Monday, January 9, 2017

If Health Care Reform is to be Complete, We Must Address this

  If we are to reform our medical system, let us not overlook the unnecessary deaths. Let us find a way to save those who are not being diagnosed when they should be.
  A Facebook friend of mine, dying of cancer, posts of how it was unnecessary, of how he told the doctor the symptoms, and the doctor failed to diagnose him, a diagnoses that should have been simple and obvious. I see around me other times a simple diagnoses was not made and perceive it is a significant problem.
   Let us do three or four things. Three I will mention tonight, and I might deal with a fourth later.
   One, Lessen the doctor's workload. The good doc is overbooked. When a patient comes, he should have all the time in the world, all the time he needs. No more should the doctor be hurrying to finish one patient in order to get to the next. Busy doctors don't make for good ones.
   Two, Give the doctor check lists right and left. They already employ some. The doctor goes down the list of symptoms, checking them off to see how the patient stacks up. Let's add some lists. He needs to ask about all the symptoms of cancer, whether that is what the patient is there for, or not. He needs to ask about the symptoms of other major diseases, regardless whether the patient is there for them. And, then, all the symptoms from everything need to be poured into a computer, to let the computer spit out what illnesses or diseases the patient might have. If our doctors are overlooking diseases -- and they are -- let the computer help.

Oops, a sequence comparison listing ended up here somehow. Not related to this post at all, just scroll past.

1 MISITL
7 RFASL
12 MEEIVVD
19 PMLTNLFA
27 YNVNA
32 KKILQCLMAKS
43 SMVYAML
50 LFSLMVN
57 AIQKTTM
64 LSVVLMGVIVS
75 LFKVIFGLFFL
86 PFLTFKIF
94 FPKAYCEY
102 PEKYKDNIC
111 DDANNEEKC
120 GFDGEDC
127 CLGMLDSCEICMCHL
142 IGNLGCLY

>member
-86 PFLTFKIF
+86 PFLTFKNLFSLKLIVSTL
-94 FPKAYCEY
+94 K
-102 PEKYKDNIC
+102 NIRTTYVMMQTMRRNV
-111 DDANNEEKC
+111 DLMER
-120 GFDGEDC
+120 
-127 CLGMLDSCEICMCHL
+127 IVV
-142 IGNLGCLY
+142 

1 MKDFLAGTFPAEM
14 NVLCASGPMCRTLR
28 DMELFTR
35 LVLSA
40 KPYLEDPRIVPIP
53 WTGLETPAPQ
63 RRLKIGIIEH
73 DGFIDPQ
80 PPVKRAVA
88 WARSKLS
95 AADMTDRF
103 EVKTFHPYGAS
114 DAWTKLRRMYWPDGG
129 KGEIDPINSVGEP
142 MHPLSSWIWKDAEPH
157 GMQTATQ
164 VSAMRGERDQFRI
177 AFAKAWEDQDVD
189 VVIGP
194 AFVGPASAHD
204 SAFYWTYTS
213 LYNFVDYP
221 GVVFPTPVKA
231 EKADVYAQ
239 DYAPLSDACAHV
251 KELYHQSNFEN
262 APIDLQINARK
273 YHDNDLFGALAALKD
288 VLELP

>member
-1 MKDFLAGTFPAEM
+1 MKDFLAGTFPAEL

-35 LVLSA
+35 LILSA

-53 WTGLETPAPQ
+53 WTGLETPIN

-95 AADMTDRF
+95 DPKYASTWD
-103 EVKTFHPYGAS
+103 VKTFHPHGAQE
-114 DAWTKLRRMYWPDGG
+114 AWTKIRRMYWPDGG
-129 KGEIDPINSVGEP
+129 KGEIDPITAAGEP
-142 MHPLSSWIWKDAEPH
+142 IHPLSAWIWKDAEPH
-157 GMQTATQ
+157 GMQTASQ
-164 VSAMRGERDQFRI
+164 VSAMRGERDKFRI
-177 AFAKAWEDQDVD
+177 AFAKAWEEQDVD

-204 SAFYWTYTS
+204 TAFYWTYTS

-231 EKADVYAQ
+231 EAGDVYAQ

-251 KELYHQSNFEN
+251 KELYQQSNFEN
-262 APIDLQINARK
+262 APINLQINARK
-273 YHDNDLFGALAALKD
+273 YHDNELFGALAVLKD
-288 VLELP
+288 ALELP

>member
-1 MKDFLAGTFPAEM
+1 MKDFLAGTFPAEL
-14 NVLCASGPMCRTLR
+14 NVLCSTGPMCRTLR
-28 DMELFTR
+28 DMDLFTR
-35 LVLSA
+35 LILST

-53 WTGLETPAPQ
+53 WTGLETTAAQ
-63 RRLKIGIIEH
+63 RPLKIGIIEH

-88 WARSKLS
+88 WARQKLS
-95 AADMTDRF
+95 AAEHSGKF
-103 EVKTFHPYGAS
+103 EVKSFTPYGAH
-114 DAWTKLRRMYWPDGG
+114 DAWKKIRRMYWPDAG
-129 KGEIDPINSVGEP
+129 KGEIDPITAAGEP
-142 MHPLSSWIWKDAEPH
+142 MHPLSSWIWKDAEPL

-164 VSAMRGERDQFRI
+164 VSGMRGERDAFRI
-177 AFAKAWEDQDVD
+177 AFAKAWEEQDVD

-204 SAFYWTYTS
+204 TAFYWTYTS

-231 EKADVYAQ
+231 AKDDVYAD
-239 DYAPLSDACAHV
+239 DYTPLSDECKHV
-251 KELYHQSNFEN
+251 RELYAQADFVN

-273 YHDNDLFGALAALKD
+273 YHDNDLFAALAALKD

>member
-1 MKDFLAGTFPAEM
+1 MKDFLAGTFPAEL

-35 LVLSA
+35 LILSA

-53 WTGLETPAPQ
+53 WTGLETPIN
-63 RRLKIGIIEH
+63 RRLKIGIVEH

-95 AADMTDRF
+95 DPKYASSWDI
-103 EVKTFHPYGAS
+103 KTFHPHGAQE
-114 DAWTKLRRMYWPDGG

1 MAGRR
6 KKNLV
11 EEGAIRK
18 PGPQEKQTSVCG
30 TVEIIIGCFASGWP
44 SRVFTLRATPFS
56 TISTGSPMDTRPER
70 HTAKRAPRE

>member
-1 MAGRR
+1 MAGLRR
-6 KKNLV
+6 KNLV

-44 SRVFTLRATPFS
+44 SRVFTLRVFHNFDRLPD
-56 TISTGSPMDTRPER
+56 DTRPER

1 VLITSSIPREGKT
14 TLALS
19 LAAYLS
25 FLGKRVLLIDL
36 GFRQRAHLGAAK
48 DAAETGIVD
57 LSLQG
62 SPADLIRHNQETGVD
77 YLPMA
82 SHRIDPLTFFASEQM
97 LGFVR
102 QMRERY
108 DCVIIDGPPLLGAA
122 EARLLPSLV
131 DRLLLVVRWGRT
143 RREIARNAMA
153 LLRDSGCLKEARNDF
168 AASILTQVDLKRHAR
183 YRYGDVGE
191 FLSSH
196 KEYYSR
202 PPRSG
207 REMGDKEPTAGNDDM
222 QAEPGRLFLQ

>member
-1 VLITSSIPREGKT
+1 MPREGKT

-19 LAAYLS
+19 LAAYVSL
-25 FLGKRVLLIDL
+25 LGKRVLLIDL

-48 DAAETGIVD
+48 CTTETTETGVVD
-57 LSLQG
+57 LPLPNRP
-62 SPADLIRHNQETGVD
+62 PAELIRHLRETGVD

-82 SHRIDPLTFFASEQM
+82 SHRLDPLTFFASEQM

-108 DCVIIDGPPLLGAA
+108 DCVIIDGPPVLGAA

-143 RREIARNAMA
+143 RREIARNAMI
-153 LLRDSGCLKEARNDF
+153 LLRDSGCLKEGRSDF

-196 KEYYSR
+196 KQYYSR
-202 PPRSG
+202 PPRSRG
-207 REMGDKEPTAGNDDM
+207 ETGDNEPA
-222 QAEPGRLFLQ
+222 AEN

Three, Make second opinions standard practice. You never go to see just one doctor. You always see a second. See two at the same practice, if you like, but see two. And, the two partners must not share their diagnoses until after they each have arrived at them independently.
   As I write, it occurs to me all three of these suggestions would be impacted if we used computers more, letting them make diagnoses. We could type in all our symptoms, and the computer would tell us what was wrong.

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